The MU School of Medicine promotes an inclusive academic health care community. A diverse population offers a rich environment that leads to greater knowledge, understanding, acceptance and mutual respect. The school's faculty members embrace MU's commitment to diversity and recognize the special role of the medical school in the development of a physician workforce prepared to serve an increasingly diverse state and national populace. It is both the MU School of Medicine's responsibility and in its institutional self-interest to recruit and retain faculty, staff and students who reflect and understand the larger communities that MU serves.
The School of Medicine will, through education and example:
Commit to a welcoming, engaged environment for all;
Pursue a diverse and qualified community within the School of Medicine;
Recognize and reward talent, scholarship, and merit in an environment that derives its strength from varied societal experiences;
Value the enrichment that diversity provides to the practice and art of medicine.
STRATEGIC PLAN FOR 2011-2012
Download Plan Pamphlet
The University of Missouri School of Medicine is focused on achieving the following strategic goals by the end of calendar year 2012. The goals were created to improve service to the school's primary customers - learners and patients - through targeted enhancements to medical education, research and patient-centered care. Performance measurements connected to each goal will allow the school to gauge its progress and competitiveness on a national level.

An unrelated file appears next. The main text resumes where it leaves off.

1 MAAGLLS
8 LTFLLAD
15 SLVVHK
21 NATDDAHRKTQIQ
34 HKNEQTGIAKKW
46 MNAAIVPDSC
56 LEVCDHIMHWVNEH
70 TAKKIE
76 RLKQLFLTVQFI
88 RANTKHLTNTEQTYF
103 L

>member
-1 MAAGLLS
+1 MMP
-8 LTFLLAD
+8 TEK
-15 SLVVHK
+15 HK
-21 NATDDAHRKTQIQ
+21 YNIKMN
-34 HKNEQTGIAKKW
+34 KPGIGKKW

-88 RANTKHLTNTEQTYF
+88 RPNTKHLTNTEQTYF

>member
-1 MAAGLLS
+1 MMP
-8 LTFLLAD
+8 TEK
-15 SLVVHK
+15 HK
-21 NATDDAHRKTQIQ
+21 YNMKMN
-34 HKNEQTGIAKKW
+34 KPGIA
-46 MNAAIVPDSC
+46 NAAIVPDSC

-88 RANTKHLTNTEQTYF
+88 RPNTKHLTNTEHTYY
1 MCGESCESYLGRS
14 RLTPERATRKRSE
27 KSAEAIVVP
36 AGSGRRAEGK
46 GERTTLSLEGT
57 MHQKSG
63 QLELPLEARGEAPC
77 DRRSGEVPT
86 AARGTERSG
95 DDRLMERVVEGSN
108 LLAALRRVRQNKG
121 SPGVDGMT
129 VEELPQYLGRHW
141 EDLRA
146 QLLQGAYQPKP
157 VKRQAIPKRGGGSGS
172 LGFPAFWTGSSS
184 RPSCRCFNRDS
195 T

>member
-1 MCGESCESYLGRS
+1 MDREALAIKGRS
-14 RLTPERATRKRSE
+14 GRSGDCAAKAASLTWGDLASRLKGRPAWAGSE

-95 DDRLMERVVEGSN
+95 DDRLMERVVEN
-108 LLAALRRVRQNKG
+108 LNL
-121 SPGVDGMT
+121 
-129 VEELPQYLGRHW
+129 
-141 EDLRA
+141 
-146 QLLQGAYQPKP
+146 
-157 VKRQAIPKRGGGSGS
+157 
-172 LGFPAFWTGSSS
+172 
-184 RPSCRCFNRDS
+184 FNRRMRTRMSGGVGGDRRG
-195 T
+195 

The medical school completed this strategic plan in July 2011. School leaders spent more than eight months defining the school's mission, vision and values; analyzing the school's strategic advantages and challenges; and identifying goals and objectives for the following year. The extensive planning process also involved collecting input from all employees and learners; working in close collaboration with MU Health Care and other partners; and articulating how leaders should set and achieve goals.
Strategic planning and other efforts at the medical school follow the Baldrige performance excellence framework for quality improvement and innovation. The MU School of Medicine adopted the Baldrige framework as its management model in 2010 under the leadership of Robert Churchill, MD.
1. Ensure graduates are qualified for the next step in their careers
Major announcement at MU's medical school
Harold A. Williamson Jr., M.D., vice chancellor of the University of Missouri Health System, announced Friday that health system officials are making substantive changes in the School of Medicine's Department of Radiology as the result of an internal university investigation.
In addition, Williamson announced that Robert Churchill, M.D., dean of the School of Medicine, has officially announced his plans to retire and will leave the university in October.